Jill McCorkle’s novel, Ferris Beach, fits perfectly into the popular genre of the bildungsroman. Ferris Beach tells the story of Kate Burns and her struggle to find her identity in a rapidly changing world. Kate looks for permanency in the swiftly changing environment of the New South. Kate’s search for permanency forces her to deal with many of the other vital questions in her life. The struggle to deal with change, a central theme in most bildungsromans, certainly plays a major role in Ferris Beach. McCorkle’s Ferris beach participates in the bildungsroman tradition. Like Bronte’s Jane Eyre and Dickens’s Great Expectation , McCorkle’s narrative focuses on the “coming of age” of its hero-in this case, Kate Burns. Ferris Beach traces Kate’s physical and spiritual journey on the path to maturity as she deals with sexuality, insecurity about appearance, and most importantly the question of life’s impermanence. McCorkle sets her story in the changing South, creating a parallel between Kate’s transition and the South’s transition from adolescence.
The transition of the South can be seen from the opening of the novel where a pillar of Kate’s small southern town, Mrs. Poole, gripes about the “Split-levels,” (the northerners) moving into their neighborhood. Mrs. Poole’s attempt to resist the South’s change immediately confronts the reader; this sets the mood for the rest of the novel.
As Kate Burns goes through adolescence she slowly begins to realize that change can never be avoided, and change truly scares Kate. Naturally, Kate attempts to hold on to moments of security, where everything exists as she would like it. Kate desires permanency; Kate’s constant longing to stop time and freeze certain periods of time shows this desire. Kate takes mental snapshots of certain times, and just cherishes and savors these moments. As Kate matures she begins to understand that life’s little surprises always bring the unexpected, whether it be good or bad, and she must treasure the brief moments of security:
I stepped into the middle of the road and just stood there, the lights stretching in either direction, glowing in the deep chilly air. I could see my own breath, could feel my own warmth as it formed right there in front of me. Behind me, our house looked dark, faint lingering of I’d walk a million miles, and I wasn’t even sure if it was really playing or if I was imagining the familiar, the same way a bright light remain when you close your eyelids, the way I imagine that the sight of an eclipse would burn its image into your eyes forever(pg.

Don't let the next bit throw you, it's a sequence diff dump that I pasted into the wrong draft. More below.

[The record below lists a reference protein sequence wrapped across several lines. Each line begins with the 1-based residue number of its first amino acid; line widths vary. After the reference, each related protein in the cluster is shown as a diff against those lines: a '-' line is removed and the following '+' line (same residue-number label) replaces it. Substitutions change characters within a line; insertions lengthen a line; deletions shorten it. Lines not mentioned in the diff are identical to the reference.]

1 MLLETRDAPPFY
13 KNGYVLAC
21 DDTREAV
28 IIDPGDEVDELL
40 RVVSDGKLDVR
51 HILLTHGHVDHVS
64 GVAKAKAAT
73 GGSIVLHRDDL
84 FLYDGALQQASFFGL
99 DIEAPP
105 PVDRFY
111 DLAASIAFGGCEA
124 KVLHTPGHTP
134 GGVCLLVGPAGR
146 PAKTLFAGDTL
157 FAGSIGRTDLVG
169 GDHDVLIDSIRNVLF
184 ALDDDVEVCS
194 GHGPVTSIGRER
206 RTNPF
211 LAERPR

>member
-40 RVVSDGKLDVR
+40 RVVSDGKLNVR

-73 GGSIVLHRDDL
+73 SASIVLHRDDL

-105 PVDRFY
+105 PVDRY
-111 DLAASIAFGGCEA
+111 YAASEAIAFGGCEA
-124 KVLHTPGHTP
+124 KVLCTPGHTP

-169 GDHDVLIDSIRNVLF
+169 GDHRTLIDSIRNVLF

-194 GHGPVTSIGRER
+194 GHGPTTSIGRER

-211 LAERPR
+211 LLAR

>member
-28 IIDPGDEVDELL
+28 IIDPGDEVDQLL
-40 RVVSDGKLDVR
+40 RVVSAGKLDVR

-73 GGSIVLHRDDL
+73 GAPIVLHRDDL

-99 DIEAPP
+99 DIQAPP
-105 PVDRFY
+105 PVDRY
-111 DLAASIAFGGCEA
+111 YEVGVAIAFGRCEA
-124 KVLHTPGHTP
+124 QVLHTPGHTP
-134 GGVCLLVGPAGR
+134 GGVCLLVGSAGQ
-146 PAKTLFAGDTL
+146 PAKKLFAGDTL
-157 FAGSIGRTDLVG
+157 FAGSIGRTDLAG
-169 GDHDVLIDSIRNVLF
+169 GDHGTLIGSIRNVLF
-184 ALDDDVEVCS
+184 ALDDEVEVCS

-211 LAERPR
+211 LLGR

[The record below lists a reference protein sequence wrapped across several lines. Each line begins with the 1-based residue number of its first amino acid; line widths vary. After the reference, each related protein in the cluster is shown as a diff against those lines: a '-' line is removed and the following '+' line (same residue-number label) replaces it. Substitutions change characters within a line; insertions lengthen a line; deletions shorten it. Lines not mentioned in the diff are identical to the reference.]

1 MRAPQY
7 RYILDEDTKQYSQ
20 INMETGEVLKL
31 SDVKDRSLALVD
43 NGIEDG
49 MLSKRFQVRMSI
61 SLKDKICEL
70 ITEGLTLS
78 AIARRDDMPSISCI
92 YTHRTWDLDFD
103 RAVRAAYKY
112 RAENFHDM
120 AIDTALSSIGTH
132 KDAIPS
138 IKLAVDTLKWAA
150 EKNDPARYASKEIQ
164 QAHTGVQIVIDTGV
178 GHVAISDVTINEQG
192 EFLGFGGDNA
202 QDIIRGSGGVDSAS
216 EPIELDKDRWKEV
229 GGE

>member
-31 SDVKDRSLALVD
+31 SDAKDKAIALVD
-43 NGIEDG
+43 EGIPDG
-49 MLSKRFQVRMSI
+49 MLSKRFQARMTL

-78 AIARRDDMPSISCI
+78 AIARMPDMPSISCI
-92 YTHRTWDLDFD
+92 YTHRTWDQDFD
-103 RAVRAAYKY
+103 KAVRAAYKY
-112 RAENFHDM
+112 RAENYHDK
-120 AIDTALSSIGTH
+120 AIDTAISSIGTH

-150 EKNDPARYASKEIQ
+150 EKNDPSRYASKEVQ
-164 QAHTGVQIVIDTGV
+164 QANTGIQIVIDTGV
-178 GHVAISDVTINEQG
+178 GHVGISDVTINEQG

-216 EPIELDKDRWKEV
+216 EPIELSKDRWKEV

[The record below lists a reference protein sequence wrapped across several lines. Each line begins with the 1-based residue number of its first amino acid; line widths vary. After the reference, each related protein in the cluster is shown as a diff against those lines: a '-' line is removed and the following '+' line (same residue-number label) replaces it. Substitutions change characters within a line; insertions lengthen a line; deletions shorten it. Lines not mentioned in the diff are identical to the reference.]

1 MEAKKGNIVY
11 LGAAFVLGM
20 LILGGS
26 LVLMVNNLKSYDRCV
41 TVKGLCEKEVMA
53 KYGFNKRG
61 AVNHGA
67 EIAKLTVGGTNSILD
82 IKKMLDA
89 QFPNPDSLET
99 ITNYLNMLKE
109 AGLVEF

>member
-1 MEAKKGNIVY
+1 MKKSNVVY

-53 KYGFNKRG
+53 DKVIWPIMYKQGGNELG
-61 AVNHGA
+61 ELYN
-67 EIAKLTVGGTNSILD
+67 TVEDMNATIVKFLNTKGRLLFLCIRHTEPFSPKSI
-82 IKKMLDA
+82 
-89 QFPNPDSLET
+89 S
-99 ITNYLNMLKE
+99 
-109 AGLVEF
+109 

Differing Perspectives of Life in A Clean, Well-Lighted Place, By Hemingway
Differing Perspectives of Life in A Clean, Well-Lighted Place
“A Clean, Well-Lighted Place” was written by Hemingway in 1933. It details an evening’s interaction between two waiters, and their differing perspectives of life. Hemingway uses an old man as a patron to demonstrate the waiter’s philosophies. Hemingway is also visible in the story as the old man, someone who society says should be content, but has a significant empty feeling inside. This essay will present a line-by-line analysis, with emphasis on the philosophies of the waiters.
This story focuses on two waiters at a cafe in Madrid, and their differing outlooks upon life. Their views are shown as they talk about an old man in the cafe, and each contemplate their life. The old man, who may be a reflection of Hemingway’s anticipated aging, enjoys drinking in the cafe late at night. This may be a reflection of Hemingway’s own writing in cafes in Paris. The old man prefers drinking late at night when the atmosphere is much more settled. The waiters kept a careful eye on the old man, as he has been known to leave without paying after too many drinks.
As the two waiters monitor the old man, they younger waiter mentions that the old man tried to kill himself in the previous week. The older waiter asks why, and the younger tells him that he had no reason to kill himself because he had “plenty of money.” The older waiter lets the conversation drop after he hears this, because this statement shows the younger waiter’s perspective. The older waiter seems to have empathy for the older patron, where the younger waiter has ill feelings to the customer. The older waiter seems to be more aware of a larger sense of existence where ev…
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…t in a matter of time, he could be ( is? ) a customer in the cafe. He gets as much out of working as he would out of drinking. He is afraid of the dark, afraid of the nothing, afraid of what may happen to him in time to come, and how he many be treated.
I think that it is also possible to see Hemingway in this story as the cafe’s old patron. The old man is someone that has become a success by society’s standards, but not by his own. The old man is rich, just as Hemingway was famous, but neither of the two were ever completely satisfied. Hemingway is represented as someone always on safari, or some other glamorous pastime, perhaps trying just to keep busy, to stay away from the nada.
Hemingway, Ernest. “A Clean, Well Lighted Place.” Literature for
Composition. 4th ed. Ed. Sylvan Barnet, et.al. New York: HarperCollins 1996.